Fordham Leadership Academy for Business and Technology
DeWitt Clinton High School
P.S. 112 Bronxwood
Globe School for Environmental Research
The Young Scholars Academy of The Bronx
School of Diplomacy
P.S. 092 Bronx
School of Performing Arts
Peace and Diversity Academy
Fannie Lou Hamer Middle School
Entrada Academy
Urban Scholars Community School
Monroe Academy for Visual Arts & Design
P.S. 067 Charles A. Dorsey
Satellite East Middle School
MS 596 Peace Academy
J.H.S. 050 John D. Wells
Juan Morel Campos Secondary School
Foundations Academy
Automotive High School
Frederick Douglass Academy IV Secondary School
Boys and Girls High School
Upper School @ P.S. 25
M.S. 584
Middle School for Academic and Social Excellence
Ebbets Field Middle School
Brooklyn Generation School
East Flatbush Community Research School
P.S. 306 Ethan Allen
Essence School
P.S. 328 Phyllis Wheatley
Multicultural High School
Cypress Hills Collegiate Preparatory School
P.S. 165 Ida Posner
P.S. 284 Lew Wallace
P.S. 298 Dr. Betty Shabazz
Brooklyn Collegiate: A College Board School
Pan American International High School
Flushing High School
Martin Van Buren High School
P.S./M.S 042 R. Vernam
M.S. 053 Brian Piccolo
P.S. 197 The Ocean School
August Martin High School
Richmond Hill High School
John Adams High School
J.H.S. 008 Richard S. Grossley
P.S. 111 Jacob Blackwell
Long Island City High School
J.H.S. 291 Roland Hayes
I.S. 349 Math, Science & Tech.
Academy of Urban Planning


Executive Director of Renewal Schools - new

New York City Department of Education . - New York, NY
$144,315 a year
Executive Superintendent for Renewal Schools. 94 Renewal Schools have been identified; Serves as an advisor to the Chancellor, Executive Superintendent and DOE...
1 day ago - save job - email - more...

Director for Data Analytics and Renewal Accountability - new

New York City Department of Education . - New York, NY
$92,027 a year
Create and oversee the full accountability metrics for all renewal schools, as informed by data driven approaches....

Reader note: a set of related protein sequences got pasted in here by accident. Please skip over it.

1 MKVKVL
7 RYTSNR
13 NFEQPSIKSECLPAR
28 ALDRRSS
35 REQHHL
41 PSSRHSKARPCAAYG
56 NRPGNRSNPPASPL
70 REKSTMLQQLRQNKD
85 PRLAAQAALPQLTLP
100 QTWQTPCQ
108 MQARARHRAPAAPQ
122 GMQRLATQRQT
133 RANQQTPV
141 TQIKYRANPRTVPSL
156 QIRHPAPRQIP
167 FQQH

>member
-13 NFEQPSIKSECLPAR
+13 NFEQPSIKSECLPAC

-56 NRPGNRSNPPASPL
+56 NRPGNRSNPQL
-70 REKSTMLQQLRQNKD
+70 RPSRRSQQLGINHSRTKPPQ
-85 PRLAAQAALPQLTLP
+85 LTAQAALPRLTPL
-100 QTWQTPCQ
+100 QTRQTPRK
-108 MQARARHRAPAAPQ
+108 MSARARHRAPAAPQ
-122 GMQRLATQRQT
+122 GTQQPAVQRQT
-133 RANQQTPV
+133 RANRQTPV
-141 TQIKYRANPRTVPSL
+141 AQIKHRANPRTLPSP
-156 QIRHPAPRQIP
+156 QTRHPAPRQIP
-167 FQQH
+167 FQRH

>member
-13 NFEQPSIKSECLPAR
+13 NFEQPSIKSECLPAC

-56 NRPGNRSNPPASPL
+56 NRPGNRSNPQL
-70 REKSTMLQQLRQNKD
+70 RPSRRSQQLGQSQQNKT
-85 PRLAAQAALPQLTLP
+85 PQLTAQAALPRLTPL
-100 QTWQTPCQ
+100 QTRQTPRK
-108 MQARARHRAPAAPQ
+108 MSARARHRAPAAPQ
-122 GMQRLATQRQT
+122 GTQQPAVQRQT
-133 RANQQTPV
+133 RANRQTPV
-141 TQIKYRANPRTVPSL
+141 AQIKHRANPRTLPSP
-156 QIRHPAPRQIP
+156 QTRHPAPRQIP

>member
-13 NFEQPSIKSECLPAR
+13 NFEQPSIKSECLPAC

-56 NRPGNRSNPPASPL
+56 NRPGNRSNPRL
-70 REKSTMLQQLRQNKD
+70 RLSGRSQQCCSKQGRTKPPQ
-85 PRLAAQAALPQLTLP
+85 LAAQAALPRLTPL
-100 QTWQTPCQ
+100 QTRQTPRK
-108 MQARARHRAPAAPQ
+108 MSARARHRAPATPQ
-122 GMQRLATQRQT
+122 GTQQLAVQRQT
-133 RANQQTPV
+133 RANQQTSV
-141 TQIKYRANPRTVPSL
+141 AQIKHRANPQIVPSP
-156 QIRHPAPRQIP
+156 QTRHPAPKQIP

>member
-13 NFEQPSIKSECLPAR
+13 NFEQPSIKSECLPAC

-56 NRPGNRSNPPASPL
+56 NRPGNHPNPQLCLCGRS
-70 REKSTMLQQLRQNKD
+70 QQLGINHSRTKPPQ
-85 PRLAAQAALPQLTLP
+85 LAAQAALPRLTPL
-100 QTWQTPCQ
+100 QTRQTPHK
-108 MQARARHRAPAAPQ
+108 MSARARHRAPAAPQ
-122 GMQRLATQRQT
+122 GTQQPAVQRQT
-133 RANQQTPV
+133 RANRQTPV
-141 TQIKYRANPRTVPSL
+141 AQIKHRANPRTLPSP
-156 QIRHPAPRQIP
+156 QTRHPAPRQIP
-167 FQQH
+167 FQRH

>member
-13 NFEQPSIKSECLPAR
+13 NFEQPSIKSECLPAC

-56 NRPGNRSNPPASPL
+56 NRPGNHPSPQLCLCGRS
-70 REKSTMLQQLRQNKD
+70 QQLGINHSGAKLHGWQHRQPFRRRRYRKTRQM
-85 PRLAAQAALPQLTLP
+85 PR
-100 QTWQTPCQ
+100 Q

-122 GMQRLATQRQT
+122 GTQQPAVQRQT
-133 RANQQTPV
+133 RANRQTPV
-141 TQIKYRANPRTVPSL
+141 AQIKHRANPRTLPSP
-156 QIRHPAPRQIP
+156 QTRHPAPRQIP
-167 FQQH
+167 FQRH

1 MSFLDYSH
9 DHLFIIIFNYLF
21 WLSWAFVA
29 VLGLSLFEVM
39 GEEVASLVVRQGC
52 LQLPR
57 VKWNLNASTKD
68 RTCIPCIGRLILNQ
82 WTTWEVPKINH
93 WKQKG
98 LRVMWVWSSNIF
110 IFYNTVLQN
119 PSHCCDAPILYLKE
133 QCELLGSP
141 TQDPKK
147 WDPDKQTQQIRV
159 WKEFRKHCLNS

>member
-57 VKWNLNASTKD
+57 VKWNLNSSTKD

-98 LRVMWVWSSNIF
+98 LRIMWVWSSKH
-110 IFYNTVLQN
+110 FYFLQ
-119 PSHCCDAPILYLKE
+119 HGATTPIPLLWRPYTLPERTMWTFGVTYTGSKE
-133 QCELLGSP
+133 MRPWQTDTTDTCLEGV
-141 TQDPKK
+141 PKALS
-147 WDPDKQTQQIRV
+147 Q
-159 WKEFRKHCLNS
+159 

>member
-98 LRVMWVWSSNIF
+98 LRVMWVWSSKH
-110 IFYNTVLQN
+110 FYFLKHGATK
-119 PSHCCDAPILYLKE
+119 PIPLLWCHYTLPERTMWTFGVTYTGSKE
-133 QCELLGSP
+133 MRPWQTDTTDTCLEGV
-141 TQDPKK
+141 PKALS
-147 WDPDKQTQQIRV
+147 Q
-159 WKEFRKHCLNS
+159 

6 days ago - save job - email - more...

Deputy High School Superintendent - new

New York City Department of Education . - New York, NY
$107,713 a year
Assists with supporting and supervising Renewal High Schools throughout the renewal process. Under the supervision of the Executive Superintendent for Renewal...
6 days ago - save job - email - more...

Director for High School Renewal - new

New York City Department of Education . - New York, NY
$107,713 a year
Coordinates supports to Renewal High Schools throughout the renewal process. Under the supervision of the Executive Superintendent for Renewal Schools, the...

Data Manager, School Renewal - new

New York City Department of Education . - New York, NY
$57,517 a year
Under the supervision of the Director of Data, Analytics, and Renewal Accountability for Renewal Schools, the Data Analyst is responsible for collecting,...
1 day ago - save job - email - more...

Director for Sustainability and Budget - new

New York City Department of Education . - New York, NY
$92,027 a year
Executive Director, Office of Community Schools. Beginning with 130 schools in the 2015-2016 school year, and with ambitious plans to expand in future years,...
12 hours ago - save job - email - more...

Program Manager, Budget and Operations - new

New York City Department of Education . - New York, NY
$57,517 a year
Under the supervision of the Executive Superintendent for Renewal Schools, in close collaboration with the Director for Budget and Operations and as a key...
1 day ago - save job - email - more...

Program Manager, School Renewal - new

New York City Department of Education . - New York, NY
$57,517 a year
Director for Program Planning and Evaluation, Executive Director for School Renewal, School Renewal Program Directors, Office of Community Schools, Office of...
3 days ago - save job - email - more...

Saturday, July 25, 2015

UFT President Asked AFT President Randi Weingarten To Donate To Mayor's Nonprofit Lobbying Arm While The UFT Negotiated a New Contract With City Hall

Bill de Blasio

But it's not a conflict of interest. Huh?

Betsy Combier